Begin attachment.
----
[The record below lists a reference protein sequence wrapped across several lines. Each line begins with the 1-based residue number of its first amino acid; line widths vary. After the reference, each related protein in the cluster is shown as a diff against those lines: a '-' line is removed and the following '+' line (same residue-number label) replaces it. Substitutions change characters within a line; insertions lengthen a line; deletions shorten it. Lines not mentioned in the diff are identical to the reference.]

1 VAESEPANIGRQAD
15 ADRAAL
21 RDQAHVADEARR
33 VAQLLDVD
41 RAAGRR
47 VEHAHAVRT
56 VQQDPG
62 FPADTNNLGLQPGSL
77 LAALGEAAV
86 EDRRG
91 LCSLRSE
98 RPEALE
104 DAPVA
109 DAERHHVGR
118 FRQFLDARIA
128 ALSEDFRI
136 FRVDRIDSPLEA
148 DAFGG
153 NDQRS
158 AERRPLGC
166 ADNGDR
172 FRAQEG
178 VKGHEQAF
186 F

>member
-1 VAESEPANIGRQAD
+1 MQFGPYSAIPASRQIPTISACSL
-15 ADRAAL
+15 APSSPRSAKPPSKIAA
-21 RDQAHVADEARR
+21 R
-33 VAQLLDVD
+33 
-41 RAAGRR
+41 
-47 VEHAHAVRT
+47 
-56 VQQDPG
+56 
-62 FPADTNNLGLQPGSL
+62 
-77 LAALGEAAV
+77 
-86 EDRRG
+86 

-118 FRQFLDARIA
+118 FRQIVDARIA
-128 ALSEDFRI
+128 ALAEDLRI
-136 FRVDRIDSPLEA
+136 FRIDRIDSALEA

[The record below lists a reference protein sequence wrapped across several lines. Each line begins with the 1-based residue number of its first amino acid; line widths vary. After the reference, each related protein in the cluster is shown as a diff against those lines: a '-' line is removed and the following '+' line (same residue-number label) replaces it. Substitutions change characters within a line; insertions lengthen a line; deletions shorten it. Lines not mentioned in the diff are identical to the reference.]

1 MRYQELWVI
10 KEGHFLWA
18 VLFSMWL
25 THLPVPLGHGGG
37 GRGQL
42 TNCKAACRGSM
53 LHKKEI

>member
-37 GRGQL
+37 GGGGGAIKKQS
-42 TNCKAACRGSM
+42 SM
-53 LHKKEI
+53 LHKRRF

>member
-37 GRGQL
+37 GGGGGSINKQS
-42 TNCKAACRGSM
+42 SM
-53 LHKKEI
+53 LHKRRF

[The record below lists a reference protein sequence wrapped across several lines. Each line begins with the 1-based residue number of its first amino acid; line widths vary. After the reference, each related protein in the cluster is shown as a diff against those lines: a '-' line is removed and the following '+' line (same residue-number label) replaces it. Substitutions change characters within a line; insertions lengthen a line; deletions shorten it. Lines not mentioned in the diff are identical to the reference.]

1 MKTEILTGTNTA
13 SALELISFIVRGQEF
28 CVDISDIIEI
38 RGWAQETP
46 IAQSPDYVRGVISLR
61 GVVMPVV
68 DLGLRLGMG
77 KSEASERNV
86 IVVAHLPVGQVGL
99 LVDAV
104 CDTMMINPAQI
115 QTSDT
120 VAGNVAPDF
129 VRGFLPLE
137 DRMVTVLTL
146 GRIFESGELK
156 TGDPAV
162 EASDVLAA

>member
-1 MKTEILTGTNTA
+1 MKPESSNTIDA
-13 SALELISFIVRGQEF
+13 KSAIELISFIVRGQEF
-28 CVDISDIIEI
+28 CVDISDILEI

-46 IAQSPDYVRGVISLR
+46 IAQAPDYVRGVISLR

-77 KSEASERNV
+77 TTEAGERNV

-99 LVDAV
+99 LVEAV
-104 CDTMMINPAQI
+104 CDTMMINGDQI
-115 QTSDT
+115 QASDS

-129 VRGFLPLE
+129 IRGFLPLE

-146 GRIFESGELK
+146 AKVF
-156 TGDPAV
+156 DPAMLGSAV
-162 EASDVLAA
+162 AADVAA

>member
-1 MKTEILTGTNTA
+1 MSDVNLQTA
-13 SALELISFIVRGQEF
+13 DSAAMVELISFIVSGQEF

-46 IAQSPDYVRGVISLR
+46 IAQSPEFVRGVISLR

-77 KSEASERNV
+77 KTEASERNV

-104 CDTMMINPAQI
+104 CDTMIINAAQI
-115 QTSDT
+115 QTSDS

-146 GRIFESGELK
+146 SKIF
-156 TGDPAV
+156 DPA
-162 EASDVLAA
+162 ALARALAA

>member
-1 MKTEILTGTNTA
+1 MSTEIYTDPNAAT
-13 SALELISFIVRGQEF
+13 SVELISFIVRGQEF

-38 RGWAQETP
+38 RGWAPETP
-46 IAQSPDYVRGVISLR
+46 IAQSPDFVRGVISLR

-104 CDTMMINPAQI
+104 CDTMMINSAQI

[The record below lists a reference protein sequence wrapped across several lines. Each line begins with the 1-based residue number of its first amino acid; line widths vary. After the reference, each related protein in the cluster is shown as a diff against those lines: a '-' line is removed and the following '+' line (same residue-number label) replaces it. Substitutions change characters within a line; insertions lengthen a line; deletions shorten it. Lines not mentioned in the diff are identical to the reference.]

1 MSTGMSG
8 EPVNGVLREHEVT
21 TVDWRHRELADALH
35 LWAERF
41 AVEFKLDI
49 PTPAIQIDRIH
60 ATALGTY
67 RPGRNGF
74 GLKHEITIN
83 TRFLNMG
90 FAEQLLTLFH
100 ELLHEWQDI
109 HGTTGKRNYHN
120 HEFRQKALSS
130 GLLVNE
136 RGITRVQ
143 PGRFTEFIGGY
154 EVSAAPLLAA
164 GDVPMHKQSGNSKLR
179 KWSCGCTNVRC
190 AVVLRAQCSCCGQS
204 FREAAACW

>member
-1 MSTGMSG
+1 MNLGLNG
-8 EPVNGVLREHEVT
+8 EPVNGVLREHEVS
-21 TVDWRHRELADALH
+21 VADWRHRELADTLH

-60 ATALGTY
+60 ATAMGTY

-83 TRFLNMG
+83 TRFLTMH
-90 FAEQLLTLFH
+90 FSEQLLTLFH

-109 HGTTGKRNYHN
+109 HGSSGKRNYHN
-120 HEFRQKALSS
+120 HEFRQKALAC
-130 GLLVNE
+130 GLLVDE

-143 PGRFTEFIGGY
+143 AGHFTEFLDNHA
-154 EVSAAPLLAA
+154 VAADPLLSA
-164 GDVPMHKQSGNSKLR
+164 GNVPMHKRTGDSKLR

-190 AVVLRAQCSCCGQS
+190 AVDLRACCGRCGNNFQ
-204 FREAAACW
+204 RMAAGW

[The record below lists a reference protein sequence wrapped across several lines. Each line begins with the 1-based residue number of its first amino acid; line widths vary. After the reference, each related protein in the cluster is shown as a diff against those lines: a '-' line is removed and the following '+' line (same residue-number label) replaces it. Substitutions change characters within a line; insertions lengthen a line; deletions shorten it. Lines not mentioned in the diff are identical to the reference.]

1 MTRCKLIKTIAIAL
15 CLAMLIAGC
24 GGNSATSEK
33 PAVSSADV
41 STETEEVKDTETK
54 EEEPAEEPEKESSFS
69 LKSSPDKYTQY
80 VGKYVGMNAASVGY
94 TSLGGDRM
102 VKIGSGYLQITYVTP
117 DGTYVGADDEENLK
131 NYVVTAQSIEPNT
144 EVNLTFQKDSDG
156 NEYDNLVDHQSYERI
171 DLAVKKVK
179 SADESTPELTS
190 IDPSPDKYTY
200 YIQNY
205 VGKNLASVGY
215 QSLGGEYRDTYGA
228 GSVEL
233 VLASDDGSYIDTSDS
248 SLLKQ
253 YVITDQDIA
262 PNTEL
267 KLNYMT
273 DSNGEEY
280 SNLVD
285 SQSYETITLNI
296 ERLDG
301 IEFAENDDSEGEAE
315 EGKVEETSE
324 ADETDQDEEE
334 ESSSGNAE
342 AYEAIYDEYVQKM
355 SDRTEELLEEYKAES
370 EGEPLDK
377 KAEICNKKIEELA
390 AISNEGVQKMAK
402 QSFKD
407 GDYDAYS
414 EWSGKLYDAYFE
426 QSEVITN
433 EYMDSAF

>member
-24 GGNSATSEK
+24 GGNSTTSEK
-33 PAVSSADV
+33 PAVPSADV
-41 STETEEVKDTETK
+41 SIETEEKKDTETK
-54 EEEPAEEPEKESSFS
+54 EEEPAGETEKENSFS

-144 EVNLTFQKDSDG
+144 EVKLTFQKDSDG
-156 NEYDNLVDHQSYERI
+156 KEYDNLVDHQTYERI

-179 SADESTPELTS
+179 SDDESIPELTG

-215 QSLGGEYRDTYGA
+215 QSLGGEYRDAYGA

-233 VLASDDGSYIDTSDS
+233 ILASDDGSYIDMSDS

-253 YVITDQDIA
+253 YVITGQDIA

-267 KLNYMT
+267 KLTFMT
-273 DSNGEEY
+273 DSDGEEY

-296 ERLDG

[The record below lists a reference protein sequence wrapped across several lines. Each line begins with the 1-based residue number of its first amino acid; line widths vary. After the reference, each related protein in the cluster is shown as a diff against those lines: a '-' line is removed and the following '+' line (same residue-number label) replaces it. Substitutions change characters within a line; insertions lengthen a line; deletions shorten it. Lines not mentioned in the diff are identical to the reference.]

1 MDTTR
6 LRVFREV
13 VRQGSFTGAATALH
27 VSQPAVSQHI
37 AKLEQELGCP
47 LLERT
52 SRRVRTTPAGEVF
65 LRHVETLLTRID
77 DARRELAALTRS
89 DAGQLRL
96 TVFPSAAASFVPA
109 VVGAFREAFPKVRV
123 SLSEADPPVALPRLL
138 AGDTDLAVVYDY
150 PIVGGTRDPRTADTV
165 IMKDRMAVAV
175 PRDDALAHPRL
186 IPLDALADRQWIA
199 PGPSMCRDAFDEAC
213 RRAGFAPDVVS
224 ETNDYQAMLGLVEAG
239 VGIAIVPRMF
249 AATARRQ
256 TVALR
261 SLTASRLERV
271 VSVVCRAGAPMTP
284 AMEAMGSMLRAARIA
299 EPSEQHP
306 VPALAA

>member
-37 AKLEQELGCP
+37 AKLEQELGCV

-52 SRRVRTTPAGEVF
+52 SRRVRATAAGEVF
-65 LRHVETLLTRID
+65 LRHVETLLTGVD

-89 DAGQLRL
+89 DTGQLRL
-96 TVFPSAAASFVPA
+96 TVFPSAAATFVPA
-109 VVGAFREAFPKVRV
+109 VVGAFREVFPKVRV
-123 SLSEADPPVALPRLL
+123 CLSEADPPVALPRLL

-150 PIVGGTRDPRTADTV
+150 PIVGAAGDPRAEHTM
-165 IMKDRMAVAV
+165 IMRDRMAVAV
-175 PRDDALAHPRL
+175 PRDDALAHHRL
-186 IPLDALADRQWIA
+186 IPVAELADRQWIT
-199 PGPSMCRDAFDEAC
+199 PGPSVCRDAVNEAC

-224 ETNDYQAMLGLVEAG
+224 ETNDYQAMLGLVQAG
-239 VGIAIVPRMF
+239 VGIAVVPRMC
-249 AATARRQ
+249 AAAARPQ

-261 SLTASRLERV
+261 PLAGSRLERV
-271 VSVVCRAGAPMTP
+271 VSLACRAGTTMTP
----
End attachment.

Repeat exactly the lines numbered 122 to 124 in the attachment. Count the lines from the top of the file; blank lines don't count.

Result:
-13 SALELISFIVRGQEF
+13 DSAAMVELISFIVSGQEF

-46 IAQSPDYVRGVISLR